For the first time in 25 years, a majority Czech feature is in the main competition at Venice, one the world’s most prestigious film festivals. Director Václav Marhoul is vying for a Golden Lion award with his adaptation of The Painted Bird, a controversial novel set during WWII about a boy subject to all manner of abuse by eastern European villagers.
Václav Marhoul has taken a number of risks in his interpretation of the 1965 novel by Polish-born writer Jerzy Kosiński, in which a dark-eyed boy, “perhaps Jewish, perhaps Gypsy” is tormented and exploited – physically, emotionally and sexually – by ignorant and superstitious peasants.
But Marhoul says his adaptation of The Painted Bird is neither a war movie nor a Holocaust film but a story about “otherness”. And as such, it could have worked in any number of settings – even as “a sci-fi about a boy from Venus on Mars”.
He began working on the script in 2010. He had a hard time selling his concept – his characters speak in an invented Slavic dialect, as would-be producers were insistent it be in English. Marhoul told Czech Radio he also wanted to shoot in black and white, in Cinemascope format and 35 mm negative film. Having a three-hour run time was also a risk.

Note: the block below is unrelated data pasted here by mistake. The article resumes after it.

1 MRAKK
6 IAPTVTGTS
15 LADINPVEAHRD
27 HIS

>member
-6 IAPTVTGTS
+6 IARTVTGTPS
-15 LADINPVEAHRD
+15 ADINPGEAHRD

“And it’s a heavy theme! So, yes, such things can be a ‘handicap’ in attracting audiences. Absolutely. My film is not for everyone. It’s not for people who – how shall I put it? – people who don’t like to think.
“You could have, a 90-minute colour film, full of action scenes, cloying music, with someone always talking or shooting, lots of explosions. You’d be horribly bored. It would be stupid.”
“If a film has the right rhythm and tempo, it flows like a river. Sometimes fiercely, sometimes lazily; it can be still, meander and then become a waterfall. If you change the tempo, you hold the viewers’ attention. It could be 90 minutes or four hours.”
In the end, Marhoul found backers for his vision, and lined up a stellar cast – among them Harvey Keitel, Stellan Skarsgård, Julian Sands and Udo Kier, while casting a Czech non-actor, Petr Kolář, as the boy. The director also travelled for over three years through Poland, Ukraine, the Czech Republic and Slovakia to find suitable locations.
Whether or not The Painted Bird wins the Golden Lion at Venice, Marhoul’s thoughtful meditation on good and evil has helped bring the country’s proud filmmaking tradition into the spotlight. So too has a digitally restored print of Gustav Machatý’s sensation Ecstasy, which introduced the world to Hedy Lamar, in all her glory, just as God made her.
Ecstasy – the first commercial film to portray sexual intercourse and the female orgasm – provoked a scandal at Venice in 1934. This year, it was selected as the festival’s pre-opening event.
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